Working alchemy on the Copper Coast

 

Waterford is getting international recognition for its beautiful landscape and its rich copper-mining past, writes Catherine Foley

The Copper Coast, a dramatic stretch of Waterford coastline, was recently named as a Unesco global geopark.

This highly-prized accolade, as well as the area's European geopark status, which was granted in 2001, comes in recognition of the area's striking volcanic and geological importance as well as the significant copper-mining activity that took place there in the 19th century.

The narrow 23-km (14-mile) coastal road running from Tramore in the east to Dungarvan in the west runs by coves, caves, cliffs, fault-lines, fjord-like openings and wide sandy beaches. There are one or two tall cliff-top chimneys also, which are the remains of the copper mining chimneys dating back to the mid 1800s. It is still an unspoilt area of great beauty and starkness.

The local communities of Fenor, Dunhill, Annestown, Boatstrand, Bonmahon and Stradbally, having satisfied the EU and Unesco geopark criteria, have now secured €1.7 million in EU funding, and are currently putting the necessary finishing touches in place, including signage, information boards, viewing platforms, up to 25 walks and trails of varying lengths and parking areas in preparation for the ecotourists they hope to attract. Already there are information leaflets, maps and brochures available at the Copper Coast Geopark Information Centre in Bonmahon.

"We haven't done a major marketing offensive yet. We'll do that when we have the infrastructure in place," explains Des Cowman, a local historian and the communities' representative on the European Geopark Network. He's confident that all the necessary support structures to market the Copper Coast will be in place by next summer.

"Nobody knows that we have all this beautiful landscape here," says Karen Töebbe, another resident in the area who became active on the local Copper Coast Tourism Committee.

Although the area has long been recognised by geologists as an important area, it was the communities, under the chairmanship of local resident John Galloway, who came up with the name - the Copper Coast. "It's an extremely good choice," says Dr John Morris, of the Geological Survey of Ireland. "It not only reflects the colour of the rocks but also the 19th-century mining that's in the heart of it."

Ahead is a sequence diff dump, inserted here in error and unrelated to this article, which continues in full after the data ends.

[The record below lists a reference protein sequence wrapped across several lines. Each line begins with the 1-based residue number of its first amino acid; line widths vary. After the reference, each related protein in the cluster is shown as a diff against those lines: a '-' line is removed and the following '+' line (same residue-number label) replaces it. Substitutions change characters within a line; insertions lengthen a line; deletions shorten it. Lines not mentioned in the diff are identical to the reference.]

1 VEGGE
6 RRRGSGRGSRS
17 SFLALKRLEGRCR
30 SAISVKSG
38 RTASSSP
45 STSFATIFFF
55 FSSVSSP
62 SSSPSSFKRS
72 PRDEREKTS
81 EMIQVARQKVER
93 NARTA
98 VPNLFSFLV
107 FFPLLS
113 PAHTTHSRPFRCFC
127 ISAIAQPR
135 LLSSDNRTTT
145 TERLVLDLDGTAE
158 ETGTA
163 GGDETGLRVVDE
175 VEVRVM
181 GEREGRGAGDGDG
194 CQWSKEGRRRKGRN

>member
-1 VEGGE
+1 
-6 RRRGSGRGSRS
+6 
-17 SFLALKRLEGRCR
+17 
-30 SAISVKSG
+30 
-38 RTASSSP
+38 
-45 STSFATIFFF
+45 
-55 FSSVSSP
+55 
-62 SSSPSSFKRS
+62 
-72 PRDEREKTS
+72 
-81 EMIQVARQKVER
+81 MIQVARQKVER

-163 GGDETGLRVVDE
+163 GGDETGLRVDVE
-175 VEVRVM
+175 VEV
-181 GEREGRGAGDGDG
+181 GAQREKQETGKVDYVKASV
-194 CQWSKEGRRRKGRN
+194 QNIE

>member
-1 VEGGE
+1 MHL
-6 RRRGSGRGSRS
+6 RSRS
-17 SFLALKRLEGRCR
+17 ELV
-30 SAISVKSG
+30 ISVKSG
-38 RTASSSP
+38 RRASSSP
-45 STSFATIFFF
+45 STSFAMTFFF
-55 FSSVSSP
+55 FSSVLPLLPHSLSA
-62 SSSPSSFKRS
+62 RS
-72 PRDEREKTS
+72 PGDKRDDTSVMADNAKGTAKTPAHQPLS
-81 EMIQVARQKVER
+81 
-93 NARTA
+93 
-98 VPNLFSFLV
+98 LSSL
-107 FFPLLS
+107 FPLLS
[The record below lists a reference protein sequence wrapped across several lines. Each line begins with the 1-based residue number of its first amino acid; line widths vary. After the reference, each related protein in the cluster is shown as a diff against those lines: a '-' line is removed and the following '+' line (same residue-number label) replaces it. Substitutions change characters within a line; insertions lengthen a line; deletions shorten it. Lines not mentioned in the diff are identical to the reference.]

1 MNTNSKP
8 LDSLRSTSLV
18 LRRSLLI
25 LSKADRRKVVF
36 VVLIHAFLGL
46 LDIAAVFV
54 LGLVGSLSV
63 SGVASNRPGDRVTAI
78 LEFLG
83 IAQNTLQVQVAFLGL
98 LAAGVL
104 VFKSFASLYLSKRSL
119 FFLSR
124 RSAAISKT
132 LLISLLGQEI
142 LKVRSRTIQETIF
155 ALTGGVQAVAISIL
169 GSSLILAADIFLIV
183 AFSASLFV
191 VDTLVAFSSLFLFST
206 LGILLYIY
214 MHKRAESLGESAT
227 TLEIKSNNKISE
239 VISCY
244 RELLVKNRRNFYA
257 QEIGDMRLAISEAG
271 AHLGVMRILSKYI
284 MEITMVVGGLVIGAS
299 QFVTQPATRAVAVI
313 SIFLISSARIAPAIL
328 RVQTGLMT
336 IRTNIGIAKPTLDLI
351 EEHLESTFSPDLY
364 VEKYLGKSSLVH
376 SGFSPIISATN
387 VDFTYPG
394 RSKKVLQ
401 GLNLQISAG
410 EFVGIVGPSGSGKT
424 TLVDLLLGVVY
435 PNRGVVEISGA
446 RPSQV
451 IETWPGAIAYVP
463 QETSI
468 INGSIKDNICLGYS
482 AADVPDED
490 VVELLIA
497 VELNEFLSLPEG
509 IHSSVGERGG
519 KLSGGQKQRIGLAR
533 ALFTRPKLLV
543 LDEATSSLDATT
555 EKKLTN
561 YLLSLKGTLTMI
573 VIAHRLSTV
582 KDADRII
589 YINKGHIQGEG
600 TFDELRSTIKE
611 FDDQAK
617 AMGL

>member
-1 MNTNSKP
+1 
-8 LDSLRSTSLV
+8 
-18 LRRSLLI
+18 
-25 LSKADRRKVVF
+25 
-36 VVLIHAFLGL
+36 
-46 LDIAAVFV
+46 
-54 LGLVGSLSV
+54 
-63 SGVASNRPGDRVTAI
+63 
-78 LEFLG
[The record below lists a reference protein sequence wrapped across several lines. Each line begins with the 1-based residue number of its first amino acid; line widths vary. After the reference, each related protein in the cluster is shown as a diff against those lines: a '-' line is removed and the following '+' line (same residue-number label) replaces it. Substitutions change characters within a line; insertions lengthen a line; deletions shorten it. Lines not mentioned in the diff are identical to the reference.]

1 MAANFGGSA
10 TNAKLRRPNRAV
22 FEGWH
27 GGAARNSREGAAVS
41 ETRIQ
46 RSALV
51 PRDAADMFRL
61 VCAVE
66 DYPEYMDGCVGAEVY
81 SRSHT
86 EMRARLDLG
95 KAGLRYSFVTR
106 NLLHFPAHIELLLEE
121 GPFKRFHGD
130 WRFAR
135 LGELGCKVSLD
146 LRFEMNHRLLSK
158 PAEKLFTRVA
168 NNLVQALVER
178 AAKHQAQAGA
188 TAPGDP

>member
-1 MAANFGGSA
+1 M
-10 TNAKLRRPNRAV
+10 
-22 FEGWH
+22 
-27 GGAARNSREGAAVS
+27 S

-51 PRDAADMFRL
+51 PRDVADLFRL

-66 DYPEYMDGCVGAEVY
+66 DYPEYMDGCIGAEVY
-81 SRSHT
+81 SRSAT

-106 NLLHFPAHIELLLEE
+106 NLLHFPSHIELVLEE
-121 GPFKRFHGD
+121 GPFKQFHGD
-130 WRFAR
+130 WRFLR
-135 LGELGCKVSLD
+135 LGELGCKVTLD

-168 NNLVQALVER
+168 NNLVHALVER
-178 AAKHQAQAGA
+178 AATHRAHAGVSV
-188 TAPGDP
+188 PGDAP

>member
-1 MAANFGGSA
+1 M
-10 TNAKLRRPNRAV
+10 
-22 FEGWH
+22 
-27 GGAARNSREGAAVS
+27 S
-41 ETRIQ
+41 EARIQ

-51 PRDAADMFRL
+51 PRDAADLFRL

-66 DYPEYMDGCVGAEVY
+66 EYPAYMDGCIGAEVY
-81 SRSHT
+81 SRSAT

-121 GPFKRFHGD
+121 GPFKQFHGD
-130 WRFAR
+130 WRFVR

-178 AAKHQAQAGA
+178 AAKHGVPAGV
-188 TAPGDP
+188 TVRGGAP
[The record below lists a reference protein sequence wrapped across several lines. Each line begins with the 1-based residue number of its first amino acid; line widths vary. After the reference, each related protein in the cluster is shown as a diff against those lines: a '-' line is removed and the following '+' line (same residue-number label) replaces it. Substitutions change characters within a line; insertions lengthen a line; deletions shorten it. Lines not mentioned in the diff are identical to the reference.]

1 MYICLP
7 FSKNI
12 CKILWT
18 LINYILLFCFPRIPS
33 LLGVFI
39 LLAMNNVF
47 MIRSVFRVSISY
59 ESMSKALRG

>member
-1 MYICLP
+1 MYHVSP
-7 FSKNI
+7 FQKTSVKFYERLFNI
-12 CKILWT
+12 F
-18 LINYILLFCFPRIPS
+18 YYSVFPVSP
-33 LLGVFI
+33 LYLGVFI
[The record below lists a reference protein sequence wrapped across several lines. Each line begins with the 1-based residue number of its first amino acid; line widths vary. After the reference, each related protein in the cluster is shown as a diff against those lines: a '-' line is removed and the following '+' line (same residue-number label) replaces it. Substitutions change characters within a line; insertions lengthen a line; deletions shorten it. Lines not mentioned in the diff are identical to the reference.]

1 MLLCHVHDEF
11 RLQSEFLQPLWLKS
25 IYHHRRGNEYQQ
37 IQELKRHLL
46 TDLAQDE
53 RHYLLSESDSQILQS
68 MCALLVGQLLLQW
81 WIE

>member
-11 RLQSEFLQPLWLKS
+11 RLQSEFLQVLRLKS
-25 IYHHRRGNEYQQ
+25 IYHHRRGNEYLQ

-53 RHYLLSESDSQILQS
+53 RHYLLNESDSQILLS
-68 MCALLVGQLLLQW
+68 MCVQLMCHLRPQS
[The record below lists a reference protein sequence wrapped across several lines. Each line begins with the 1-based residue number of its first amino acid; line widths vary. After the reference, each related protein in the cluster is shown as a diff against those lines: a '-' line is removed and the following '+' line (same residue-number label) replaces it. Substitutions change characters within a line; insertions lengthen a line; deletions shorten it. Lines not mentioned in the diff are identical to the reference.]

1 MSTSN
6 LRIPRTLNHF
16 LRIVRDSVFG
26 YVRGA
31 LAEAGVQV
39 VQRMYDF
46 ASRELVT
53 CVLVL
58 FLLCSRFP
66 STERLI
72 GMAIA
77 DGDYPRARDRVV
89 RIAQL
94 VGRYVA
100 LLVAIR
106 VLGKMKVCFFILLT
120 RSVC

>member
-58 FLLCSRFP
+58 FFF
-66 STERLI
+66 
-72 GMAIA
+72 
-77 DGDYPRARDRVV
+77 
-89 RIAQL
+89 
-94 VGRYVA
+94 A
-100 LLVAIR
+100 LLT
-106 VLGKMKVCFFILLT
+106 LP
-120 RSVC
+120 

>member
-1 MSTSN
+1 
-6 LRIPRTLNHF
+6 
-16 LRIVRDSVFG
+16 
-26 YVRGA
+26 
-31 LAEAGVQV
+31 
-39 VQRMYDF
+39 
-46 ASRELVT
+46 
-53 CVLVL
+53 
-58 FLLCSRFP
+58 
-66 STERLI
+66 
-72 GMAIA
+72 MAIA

One of the area's most spectacular attractions is the Tankardstown Engine House, close to Bonmahon, which was the hub of the copper-mining industry in the 19th century. About 1,200 people were employed here at its height, according to Cowman, whose book, The Making and Breaking of a Mining Community, The Copper Coast, Co Waterford, 1825-1875, will be published later this year by the Mining Heritage Trust of Ireland.

"Quakers opened the mines for philanthropic reasons," he explains, while standing at the ruins at Tankardstown on a clifftop near Bonmahon. The views are dramatic. The boiler houses and the pump houses were built as part of the operation, which included pumping water out of the copper mines and winding ore up from the depths, he says.

"The mines did provide good employment over the first 30 years, but by then the businessmen were buying shares in the company and were interested in profit rather than people. That led to a strike and a lockout."

In Bonmahon, a chapel of ease, which was built for the miners as a temperance hall, is still used. "They were a hard-drinking lot . . . mostly local and quite a number from west Cork," says Cowman of the miners. The copper was shipped to Swansea for smelting where "it took 10 tonnes of coal to smelt one tonne of ore," he adds.

"My dream is to get the public down the mine," says Töebbe. "It's an underground world down there. There's copper staining all over the place - blue and green colours. The waterfall is 10m high and four metres wide." But Cowman cautions that going underground is not an official part of the geopark trail.

According to Morris, the entire Copper Coast area is an outdoor museum of geological records. He points to the impact of glaciation on the landscape all along the Copper Coast. In one of the leaflets available at the geopark office in Bonmahon, he writes that Annestown is "probably the best exposed example anywhere along the Copper Coast of where a volcano has literally cooked in its own juices".

An exploration of the area, he says, is "a journey back through an immense period of time: backward to a starting point in the history of planet earth, long before any dinosaur, bird, or mammal, let alone any human being, ever walked upon or flew over the face of the earth". All the geological components that helped create this environment are visible in Ballydwane Cove, he says. The contrasting red sandstone and green volcanic cliffs are clear to see, examples of rock formations that were created over a period of time spanning 100 million years.

Most of the geological interest lies in the buckling distortions that happened over millions of years in the rocks and the cliffs. There is great colour and texture along the coastline too. A geological garden in Bonmahon maps "a spiral through time covering 460 million years", Cowman adds.

The geopark also includes a 30-hectare fen bog at Fenor,

Ice Age sediment that caps the cliffs at Kilfarrasy, and the Pipes of Baidhb in the townland of Knockmahon, which look like organ pipes, and are sometimes referred to as the Giant's Causeway of the Copper Coast.

For further information, see www.copper-coast.com